I have a friend who has a birthday coming up this week. Her husband of many years passed away after a long illness a few months ago. I have a card for her and started by writing "I have been thinking of you and hope all is going the best it possibly can," and now I have run into a mental block. It doesn't seem right to say "Have a great birthday" or something like that, yet I would like to add a few thoughts other than what I already said. Anything like "happy" or "enjoy your day" or "have a fun celebration" seems so out of place. Do you have any suggestions for me? Thank you, Bonnie, Location withheld

Dear Bonnie,

On the contrary, it is OK to wish your friend a 'happy day.' You want her to know you think that she's OK. Birthday cards should exude happiness and never be maudlin. Be cheerful and let her know that you're happy for her on her birthday. Say,"Have a great day." Your friend doesn't want a pity-party on her birthday. A birthday card should never double as a sympathy card, because it's condescending when, in fact, you want be cheering and praise her on celebrating another year. Nobody wants to be thought of as a professional widow or widower. If anything, she craves company, so if you want to say something pleasing, ask her to meet you for lunch, coffee or tea.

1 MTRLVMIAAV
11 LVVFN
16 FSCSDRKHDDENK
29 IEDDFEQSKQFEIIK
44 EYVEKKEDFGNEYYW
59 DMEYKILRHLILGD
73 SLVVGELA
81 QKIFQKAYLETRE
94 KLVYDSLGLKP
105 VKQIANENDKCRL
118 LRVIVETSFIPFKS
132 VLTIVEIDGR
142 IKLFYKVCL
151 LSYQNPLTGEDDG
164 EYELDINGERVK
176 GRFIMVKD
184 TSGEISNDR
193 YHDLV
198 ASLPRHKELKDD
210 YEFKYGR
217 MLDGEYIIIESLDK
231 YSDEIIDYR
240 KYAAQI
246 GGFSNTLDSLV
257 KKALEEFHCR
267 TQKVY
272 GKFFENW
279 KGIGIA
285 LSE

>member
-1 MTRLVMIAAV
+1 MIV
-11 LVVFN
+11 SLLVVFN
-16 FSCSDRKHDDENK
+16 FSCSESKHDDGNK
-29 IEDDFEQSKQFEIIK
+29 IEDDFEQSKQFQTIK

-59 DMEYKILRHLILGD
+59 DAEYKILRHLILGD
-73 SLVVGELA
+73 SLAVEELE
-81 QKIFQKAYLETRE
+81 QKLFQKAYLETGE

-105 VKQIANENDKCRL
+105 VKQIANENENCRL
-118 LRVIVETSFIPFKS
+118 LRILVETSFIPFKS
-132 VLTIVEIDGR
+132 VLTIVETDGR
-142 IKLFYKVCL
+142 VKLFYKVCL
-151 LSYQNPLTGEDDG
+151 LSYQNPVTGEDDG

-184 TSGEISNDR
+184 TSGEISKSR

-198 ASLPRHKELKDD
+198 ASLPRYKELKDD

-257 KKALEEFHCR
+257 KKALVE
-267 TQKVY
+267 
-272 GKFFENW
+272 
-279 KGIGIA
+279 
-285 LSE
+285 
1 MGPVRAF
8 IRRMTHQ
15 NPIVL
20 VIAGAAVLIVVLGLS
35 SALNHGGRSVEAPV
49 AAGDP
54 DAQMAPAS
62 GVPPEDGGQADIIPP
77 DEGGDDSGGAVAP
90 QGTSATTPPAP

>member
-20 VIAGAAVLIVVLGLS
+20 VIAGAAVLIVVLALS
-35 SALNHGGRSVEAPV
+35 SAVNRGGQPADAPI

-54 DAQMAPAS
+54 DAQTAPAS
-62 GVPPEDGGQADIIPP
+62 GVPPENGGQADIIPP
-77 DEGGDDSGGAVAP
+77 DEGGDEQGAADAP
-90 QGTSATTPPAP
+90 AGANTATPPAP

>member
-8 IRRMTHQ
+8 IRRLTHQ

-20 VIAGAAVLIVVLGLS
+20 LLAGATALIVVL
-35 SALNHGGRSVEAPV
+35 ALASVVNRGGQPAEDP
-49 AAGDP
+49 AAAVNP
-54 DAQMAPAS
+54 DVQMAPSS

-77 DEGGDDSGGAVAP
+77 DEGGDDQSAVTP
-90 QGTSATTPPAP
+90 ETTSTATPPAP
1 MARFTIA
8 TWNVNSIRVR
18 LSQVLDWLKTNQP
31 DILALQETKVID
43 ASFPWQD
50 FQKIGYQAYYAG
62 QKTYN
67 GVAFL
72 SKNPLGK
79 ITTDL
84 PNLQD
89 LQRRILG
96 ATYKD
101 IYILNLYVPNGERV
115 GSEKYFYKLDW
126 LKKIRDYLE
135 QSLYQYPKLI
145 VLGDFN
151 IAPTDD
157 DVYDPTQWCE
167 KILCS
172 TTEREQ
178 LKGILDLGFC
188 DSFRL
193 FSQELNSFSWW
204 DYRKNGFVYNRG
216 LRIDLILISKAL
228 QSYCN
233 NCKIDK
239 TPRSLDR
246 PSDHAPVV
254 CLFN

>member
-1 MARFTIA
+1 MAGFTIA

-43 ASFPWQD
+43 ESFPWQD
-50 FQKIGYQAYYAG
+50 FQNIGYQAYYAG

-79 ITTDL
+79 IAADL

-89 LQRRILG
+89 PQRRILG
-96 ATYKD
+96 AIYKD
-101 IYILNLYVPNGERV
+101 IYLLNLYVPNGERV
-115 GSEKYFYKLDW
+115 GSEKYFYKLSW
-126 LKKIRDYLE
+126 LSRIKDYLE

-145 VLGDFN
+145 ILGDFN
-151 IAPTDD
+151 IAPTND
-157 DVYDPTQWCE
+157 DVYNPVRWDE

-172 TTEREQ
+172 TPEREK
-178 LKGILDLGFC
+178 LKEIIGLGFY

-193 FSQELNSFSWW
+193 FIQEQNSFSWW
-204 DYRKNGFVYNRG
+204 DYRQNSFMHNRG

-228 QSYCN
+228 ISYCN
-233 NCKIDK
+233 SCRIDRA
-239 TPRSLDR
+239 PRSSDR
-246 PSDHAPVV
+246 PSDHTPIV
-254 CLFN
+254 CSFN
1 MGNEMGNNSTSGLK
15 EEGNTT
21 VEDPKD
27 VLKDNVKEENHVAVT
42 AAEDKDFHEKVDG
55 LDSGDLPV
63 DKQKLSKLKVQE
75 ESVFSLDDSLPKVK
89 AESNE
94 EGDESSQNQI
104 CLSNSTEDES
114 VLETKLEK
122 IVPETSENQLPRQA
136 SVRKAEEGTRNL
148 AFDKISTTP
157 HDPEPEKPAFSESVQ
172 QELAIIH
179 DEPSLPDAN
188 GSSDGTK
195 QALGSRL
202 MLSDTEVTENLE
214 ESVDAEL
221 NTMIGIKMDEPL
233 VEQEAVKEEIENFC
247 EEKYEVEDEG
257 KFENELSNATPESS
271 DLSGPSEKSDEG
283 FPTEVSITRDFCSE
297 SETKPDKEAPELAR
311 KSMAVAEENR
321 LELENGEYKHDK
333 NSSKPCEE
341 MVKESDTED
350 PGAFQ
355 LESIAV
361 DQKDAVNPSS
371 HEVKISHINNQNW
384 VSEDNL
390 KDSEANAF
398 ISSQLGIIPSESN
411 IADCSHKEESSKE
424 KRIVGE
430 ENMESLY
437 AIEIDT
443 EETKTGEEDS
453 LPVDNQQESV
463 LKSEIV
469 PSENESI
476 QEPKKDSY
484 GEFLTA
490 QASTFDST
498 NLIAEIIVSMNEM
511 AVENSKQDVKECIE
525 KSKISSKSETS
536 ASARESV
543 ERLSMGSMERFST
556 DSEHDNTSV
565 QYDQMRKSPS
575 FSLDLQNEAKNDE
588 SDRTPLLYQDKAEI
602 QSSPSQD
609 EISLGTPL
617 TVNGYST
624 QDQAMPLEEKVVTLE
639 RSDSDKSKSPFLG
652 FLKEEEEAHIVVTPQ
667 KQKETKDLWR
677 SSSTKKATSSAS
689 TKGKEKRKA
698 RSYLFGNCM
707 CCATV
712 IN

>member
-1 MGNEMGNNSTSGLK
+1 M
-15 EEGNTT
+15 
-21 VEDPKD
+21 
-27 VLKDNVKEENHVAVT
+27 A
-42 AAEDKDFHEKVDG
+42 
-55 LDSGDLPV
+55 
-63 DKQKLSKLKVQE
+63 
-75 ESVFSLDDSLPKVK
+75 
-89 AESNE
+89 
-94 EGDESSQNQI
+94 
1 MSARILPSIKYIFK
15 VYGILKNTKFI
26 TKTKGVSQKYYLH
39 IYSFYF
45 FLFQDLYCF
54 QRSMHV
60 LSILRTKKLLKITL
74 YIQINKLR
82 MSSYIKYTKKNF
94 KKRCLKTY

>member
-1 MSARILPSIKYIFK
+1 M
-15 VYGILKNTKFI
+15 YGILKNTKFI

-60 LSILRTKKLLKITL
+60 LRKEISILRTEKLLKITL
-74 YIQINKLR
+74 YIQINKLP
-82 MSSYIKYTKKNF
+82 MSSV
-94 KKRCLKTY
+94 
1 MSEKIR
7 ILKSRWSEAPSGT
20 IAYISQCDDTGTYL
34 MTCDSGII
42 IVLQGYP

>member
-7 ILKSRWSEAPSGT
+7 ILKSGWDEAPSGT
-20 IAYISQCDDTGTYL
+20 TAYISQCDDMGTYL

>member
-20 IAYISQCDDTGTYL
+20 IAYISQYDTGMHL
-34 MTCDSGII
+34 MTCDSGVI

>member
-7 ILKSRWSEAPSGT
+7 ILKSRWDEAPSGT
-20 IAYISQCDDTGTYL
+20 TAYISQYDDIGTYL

It is often after the months following the death of a spouse when friends need companionship the most. Strike out that first sentence and start again. Ask her if she wants to go to a movie or museum, and say you'll call her next week to set up a time. ~Did

When you don't like your bridesmaid dress

Dear Didi,

My daughters are junior bridesmaids in their aunt's wedding. They dislike the dresses that were chosen for them, because they are matronly. Is it possible to get them made shorter, above the knee, and still be appropriately dressed for a catholic wedding? L.F., Philadelphia

Dear L.F.,

Probably not above the knee for a Catholic church wedding, but knee length would be fine. Tea-gown length, which is mid-calf, and maxi, which is ankle length, are also OK. Since I don't know the style of the dress, it is difficult to give you my best opinion, because a full skirt will look even fuller short.

Tell your daughters to think of the wedding as a play about their aunt in which they each have important roles to perform. It is one day out of their life, and it might be best if they acted their way through the day like good nieces and actresses. My worry is the wedding photographs. There will be many staged photos of the bride with all her bridesmaids, and some with the groom and ushers as well. If your daughters are the only two in short dresses, it may throw photographs off.

To make the dresses less matronly-looking take them to a good tailor and have them fitted to the shape of each daughter to give the dresses a more flattering and youthful look. ~Didi

Do you have a question to ask Didi? Email it to [email protected] or visit her at If we use your question, we can withhold your name and address. Didi researches etiquette and all matters of manners for her book,"Newport Etiquette." Prior weekly columns are listed below.